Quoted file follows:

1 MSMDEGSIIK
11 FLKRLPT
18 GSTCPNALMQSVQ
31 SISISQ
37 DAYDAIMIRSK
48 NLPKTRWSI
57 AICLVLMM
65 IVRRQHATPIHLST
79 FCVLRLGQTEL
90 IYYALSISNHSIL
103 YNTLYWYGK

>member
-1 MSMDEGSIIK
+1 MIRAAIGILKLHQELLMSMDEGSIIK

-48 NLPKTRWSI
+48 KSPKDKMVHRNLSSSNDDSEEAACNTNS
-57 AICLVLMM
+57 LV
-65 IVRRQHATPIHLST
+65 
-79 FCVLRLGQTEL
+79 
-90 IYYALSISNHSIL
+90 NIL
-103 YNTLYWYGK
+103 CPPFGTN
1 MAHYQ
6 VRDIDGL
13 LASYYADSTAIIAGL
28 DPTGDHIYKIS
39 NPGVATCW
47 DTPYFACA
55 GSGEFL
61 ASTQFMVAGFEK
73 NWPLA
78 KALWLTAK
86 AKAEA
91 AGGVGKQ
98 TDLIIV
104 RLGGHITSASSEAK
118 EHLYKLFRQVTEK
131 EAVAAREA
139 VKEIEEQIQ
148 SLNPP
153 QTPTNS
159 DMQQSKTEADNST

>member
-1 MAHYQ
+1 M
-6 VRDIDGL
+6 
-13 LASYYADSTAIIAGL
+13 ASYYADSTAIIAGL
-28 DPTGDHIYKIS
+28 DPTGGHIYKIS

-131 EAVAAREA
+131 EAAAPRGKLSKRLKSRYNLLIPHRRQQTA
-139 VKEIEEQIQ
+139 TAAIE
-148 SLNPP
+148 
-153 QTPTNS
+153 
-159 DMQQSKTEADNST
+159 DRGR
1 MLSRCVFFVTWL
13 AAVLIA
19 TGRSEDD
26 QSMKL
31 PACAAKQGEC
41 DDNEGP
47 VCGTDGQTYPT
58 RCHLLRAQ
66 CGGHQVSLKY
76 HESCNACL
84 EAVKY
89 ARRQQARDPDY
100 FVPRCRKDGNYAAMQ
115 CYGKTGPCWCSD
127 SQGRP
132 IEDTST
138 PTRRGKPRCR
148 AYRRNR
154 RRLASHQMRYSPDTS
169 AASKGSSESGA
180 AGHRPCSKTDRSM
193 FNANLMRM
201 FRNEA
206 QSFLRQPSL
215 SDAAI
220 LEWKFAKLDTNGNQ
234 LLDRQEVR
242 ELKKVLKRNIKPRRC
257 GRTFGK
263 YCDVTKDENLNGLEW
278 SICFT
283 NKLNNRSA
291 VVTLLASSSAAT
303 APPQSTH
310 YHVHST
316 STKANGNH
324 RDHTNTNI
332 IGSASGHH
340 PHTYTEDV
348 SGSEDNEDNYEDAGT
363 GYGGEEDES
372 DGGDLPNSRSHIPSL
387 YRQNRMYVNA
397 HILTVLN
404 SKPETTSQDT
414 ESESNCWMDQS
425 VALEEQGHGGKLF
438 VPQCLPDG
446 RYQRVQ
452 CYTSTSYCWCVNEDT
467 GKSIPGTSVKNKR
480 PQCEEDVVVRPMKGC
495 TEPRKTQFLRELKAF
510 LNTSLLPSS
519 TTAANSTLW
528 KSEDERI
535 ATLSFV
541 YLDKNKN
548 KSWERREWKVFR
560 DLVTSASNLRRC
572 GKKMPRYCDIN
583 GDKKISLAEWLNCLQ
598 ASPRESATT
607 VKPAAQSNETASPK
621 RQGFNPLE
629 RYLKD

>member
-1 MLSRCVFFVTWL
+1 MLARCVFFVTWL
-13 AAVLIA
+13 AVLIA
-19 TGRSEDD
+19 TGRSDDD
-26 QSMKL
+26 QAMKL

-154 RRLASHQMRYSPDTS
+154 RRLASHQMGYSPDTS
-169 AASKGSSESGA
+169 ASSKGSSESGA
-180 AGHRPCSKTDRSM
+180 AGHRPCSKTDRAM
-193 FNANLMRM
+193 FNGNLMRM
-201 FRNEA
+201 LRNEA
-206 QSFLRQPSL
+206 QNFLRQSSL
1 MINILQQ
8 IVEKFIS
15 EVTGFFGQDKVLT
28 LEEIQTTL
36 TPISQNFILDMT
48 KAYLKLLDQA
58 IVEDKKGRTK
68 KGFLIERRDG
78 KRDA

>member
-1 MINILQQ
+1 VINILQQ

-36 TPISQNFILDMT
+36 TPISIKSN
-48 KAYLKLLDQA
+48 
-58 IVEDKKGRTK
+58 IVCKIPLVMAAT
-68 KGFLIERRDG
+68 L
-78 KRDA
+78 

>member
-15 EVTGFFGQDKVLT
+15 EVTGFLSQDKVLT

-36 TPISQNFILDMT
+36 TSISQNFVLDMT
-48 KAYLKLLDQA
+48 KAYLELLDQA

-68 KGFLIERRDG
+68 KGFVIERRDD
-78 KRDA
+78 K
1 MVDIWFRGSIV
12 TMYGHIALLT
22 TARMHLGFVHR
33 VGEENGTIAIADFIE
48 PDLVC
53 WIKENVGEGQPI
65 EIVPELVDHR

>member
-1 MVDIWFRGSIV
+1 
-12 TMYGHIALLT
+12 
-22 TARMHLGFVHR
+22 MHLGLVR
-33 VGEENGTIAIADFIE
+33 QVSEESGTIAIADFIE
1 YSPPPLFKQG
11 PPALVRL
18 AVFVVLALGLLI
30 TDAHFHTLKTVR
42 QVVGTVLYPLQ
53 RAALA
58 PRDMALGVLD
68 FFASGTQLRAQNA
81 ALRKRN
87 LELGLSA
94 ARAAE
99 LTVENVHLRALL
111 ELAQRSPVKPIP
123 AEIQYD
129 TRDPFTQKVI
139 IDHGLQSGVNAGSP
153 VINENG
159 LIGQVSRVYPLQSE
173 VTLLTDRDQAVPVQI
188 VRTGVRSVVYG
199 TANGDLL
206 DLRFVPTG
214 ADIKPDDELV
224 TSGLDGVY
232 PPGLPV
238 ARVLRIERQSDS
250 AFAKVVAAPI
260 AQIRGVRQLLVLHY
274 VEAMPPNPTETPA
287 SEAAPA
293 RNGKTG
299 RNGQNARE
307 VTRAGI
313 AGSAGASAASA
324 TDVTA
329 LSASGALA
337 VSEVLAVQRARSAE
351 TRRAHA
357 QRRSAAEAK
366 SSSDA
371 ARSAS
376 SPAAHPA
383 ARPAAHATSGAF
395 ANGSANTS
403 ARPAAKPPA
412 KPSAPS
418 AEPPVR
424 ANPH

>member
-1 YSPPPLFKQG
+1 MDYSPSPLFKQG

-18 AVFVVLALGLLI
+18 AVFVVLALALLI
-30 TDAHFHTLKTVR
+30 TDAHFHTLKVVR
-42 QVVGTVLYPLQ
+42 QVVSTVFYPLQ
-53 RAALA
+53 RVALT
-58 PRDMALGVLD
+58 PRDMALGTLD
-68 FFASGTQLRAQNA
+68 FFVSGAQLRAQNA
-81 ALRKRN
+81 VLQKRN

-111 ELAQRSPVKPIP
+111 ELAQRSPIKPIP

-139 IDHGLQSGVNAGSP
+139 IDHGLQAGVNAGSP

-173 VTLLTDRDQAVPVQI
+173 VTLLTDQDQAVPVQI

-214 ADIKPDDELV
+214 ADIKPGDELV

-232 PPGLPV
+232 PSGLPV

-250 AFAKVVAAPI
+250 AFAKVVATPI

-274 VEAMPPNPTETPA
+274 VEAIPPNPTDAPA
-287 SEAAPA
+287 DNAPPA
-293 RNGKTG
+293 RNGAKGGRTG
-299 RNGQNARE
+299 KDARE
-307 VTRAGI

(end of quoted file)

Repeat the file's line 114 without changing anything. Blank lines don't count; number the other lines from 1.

446 RYQRVQ